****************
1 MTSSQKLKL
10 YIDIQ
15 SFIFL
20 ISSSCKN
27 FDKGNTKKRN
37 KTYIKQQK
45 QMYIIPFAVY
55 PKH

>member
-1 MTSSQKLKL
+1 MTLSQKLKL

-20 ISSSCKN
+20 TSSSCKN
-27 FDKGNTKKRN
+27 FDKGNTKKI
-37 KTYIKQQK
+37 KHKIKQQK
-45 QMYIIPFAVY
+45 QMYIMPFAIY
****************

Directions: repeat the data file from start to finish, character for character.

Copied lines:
1 MTSSQKLKL
10 YIDIQ
15 SFIFL
20 ISSSCKN
27 FDKGNTKKRN
37 KTYIKQQK
45 QMYIIPFAVY
55 PKH

>member
-1 MTSSQKLKL
+1 MTLSQKLKL

-20 ISSSCKN
+20 TSSSCKN
-27 FDKGNTKKRN
+27 FDKGNTKKI
-37 KTYIKQQK
+37 KHKIKQQK
-45 QMYIIPFAVY
+45 QMYIMPFAIY